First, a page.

“Now that you're there, where everything is known,tell me: What else lived in that house besides us?
I have been wearing Grossmith fragrances since 2005 when this most venerable and historic of English perfume houses was resurrected carefully and reverentially through a fluke of genealogical research by Simon Brooke, a former chartered surveyor. With the aid of family, the guidance of perfume consultant and all round shiny scented guru Roja Dove (and his connections at Robertet) Simon and his wife Amanda invested savings, abandoned a regular income and devoted painstaking amounts of time to what must have seemed like an utterly bonkers venture. But… family Brooke have succeeded magnificently, nay, regally in re-orchestrating a truly delightful vintage line for the modern age, carefully walking an expensive and luxurious line between accessibility and profit. A genuine phantom of the original house haunts the contemporary line and yet the scents themselves combine past tastes and modern yearning for all things heritage with resolute and stylish aplomb.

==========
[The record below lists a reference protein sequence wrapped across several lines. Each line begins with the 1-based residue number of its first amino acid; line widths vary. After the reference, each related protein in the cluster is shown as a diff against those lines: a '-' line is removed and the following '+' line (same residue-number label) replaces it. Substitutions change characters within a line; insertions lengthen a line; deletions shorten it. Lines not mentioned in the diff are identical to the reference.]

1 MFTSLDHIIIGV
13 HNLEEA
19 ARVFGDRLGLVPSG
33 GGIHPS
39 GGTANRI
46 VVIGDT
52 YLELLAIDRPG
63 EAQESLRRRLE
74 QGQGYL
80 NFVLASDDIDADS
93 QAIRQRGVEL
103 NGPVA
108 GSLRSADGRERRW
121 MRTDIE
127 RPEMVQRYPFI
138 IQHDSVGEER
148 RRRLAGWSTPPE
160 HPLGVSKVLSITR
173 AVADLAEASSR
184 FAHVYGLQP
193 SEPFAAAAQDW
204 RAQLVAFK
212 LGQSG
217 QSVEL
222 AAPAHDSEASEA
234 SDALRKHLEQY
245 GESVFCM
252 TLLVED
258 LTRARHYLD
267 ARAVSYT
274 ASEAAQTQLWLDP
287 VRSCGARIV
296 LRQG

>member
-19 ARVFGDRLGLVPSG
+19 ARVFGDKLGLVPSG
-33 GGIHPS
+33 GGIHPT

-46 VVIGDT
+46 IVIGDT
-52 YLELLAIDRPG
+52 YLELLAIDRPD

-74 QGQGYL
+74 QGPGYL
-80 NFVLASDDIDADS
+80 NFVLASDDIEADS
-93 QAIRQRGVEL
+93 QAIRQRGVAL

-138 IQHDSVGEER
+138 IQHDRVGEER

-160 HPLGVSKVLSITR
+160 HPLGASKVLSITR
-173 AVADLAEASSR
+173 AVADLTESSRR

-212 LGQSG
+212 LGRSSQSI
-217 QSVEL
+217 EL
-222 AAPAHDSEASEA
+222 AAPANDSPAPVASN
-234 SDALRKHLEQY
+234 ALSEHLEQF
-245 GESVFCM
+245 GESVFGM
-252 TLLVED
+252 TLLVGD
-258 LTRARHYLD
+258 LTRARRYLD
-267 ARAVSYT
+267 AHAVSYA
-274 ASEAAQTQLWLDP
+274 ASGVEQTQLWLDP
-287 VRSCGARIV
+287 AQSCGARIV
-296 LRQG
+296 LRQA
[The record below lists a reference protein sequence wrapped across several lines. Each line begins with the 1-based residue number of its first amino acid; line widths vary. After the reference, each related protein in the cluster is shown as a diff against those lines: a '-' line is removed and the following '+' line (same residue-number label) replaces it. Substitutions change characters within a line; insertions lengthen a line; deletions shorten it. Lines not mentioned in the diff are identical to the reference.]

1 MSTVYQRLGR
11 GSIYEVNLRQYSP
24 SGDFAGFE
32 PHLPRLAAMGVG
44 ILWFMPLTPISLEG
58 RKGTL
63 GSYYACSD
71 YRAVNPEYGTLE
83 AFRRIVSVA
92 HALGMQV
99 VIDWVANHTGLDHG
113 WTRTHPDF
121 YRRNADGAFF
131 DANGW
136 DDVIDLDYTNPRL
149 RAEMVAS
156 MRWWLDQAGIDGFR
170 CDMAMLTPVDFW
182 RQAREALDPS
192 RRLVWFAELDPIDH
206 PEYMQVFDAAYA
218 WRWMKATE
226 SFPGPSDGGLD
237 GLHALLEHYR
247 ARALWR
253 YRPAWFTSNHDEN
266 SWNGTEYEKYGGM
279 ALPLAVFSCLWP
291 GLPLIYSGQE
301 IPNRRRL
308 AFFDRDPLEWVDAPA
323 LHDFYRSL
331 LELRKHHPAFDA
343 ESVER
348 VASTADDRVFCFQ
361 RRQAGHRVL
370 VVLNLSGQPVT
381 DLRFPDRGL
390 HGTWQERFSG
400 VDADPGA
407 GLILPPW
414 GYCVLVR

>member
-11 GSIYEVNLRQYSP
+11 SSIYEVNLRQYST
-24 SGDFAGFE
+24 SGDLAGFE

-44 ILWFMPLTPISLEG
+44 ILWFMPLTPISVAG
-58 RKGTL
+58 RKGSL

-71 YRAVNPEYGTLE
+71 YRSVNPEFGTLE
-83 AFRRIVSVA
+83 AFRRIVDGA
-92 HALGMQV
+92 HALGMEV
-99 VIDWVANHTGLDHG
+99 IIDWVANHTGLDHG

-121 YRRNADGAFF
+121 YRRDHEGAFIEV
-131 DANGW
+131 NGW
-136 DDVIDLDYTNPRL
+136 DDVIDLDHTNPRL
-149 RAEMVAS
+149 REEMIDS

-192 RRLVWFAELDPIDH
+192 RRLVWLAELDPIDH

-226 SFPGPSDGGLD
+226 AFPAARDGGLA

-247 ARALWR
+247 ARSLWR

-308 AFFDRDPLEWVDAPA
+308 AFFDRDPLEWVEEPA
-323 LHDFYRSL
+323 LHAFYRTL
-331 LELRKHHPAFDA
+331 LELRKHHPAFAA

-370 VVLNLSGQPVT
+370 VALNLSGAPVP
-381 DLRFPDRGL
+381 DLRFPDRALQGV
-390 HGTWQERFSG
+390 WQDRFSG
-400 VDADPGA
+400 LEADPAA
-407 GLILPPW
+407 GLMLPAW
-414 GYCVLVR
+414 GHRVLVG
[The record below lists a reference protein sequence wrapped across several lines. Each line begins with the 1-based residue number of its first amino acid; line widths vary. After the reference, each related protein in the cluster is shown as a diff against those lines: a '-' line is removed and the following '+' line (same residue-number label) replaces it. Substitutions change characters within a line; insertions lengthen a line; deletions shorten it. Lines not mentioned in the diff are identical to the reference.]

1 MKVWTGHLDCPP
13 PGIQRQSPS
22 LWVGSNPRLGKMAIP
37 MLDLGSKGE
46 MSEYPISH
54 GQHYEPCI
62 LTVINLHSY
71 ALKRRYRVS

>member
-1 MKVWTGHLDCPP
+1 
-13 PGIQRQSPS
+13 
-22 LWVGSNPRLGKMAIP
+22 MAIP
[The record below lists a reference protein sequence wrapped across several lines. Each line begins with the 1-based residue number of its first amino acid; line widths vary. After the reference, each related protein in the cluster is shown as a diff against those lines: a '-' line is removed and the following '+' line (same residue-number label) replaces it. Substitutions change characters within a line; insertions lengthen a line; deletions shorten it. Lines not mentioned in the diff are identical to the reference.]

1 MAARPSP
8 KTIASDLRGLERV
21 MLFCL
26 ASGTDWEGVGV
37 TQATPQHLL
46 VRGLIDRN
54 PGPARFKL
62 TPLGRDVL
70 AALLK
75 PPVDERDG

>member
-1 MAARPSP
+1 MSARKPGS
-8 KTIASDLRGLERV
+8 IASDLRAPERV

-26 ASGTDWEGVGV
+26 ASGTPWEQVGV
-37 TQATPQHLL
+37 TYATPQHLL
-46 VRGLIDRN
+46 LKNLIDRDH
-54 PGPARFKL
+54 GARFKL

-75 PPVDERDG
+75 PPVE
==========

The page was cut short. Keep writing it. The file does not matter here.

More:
Old fragrances die all the time. Trends and tastes change. These things we know. It doesn’t make it right or any easier to accept, but sometimes we have to move on and simply just remember. Some vanish forever but occasionally it seems, some are worth saving. Simon discovered he was the great great-grandson of John Grossmith and set about researching not only his own family connections but as much as he could about the Grossmith perfume heritage. The Brookes featured in the entertaining BBC series entitled Perfume from 2011. They were in episode 3 entitled The Smell of the Future. YouTube it. Well worth watching. Worth it for the sight of Roja Dove wandering his glittering emporium, polishing crystal and glass with what looks like part of his voluminous silken MC Hammer ensemble. But their quite passionate and heartfelt dedication to the family story is eloquent and terribly British.